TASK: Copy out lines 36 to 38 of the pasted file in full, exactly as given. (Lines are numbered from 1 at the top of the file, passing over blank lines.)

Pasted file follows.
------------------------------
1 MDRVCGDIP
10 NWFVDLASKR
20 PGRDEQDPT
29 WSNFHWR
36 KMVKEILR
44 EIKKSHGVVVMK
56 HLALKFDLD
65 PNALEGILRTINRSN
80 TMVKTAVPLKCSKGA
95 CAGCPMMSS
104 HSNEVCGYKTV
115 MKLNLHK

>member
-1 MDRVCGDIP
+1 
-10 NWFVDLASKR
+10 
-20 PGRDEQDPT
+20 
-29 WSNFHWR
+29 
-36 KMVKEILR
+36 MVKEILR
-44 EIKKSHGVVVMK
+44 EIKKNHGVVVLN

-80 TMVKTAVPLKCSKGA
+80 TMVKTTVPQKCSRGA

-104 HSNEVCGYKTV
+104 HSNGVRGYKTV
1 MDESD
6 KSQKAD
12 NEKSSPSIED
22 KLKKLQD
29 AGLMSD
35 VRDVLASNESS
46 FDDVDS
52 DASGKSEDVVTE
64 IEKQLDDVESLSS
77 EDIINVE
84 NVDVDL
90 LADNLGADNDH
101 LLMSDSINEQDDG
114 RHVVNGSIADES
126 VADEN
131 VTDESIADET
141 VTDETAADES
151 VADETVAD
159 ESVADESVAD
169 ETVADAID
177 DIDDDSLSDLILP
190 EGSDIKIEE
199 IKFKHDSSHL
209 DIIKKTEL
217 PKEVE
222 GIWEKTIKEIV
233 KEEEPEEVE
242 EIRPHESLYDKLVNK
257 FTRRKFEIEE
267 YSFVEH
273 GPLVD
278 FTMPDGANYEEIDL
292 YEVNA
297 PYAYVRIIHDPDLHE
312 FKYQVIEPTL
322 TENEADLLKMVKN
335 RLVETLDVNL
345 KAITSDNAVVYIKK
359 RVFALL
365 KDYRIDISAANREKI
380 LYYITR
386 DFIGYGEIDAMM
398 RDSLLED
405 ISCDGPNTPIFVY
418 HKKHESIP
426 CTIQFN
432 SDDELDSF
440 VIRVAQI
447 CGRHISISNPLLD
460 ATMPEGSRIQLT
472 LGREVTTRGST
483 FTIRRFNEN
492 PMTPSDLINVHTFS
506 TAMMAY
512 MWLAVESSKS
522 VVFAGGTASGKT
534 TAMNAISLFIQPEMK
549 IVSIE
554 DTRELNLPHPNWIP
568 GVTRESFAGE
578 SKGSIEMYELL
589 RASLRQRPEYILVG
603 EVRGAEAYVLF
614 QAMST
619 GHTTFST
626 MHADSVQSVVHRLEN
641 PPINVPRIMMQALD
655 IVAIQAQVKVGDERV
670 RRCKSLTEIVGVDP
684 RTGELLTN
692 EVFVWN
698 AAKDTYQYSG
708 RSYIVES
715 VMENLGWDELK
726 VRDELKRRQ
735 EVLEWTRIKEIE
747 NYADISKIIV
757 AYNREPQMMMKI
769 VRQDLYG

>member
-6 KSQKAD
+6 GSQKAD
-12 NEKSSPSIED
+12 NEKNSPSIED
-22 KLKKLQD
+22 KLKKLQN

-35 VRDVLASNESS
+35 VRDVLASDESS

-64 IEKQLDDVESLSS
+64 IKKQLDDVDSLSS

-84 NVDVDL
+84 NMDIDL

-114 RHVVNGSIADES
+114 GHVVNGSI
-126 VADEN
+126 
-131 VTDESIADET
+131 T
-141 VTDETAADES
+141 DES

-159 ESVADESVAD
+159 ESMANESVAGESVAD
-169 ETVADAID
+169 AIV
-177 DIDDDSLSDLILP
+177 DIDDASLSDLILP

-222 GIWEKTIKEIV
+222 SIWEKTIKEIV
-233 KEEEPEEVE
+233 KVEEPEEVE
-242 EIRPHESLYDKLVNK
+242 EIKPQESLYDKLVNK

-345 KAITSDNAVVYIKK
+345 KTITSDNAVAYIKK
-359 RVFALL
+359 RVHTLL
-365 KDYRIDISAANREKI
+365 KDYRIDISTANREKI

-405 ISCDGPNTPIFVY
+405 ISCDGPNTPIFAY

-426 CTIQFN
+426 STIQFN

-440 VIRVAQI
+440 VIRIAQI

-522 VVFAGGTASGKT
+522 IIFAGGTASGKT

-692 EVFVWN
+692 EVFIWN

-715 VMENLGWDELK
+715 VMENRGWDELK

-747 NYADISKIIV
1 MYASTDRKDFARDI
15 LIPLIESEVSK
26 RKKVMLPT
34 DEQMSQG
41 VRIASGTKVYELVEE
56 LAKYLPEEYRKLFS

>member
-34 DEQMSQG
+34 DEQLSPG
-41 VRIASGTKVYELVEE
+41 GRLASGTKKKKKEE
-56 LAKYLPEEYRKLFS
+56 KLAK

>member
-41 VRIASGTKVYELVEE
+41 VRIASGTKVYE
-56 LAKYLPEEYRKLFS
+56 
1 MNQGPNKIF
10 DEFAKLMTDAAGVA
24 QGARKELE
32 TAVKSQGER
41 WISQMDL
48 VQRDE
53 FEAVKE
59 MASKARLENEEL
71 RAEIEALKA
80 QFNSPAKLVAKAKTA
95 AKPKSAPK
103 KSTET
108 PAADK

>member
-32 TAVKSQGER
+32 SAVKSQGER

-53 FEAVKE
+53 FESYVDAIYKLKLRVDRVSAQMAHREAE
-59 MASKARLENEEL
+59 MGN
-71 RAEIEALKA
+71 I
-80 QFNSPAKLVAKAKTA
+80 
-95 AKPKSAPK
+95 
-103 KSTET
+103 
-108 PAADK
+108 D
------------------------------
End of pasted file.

46 FDDVDS
52 DASGKSEDVVTE
64 IEKQLDDVESLSS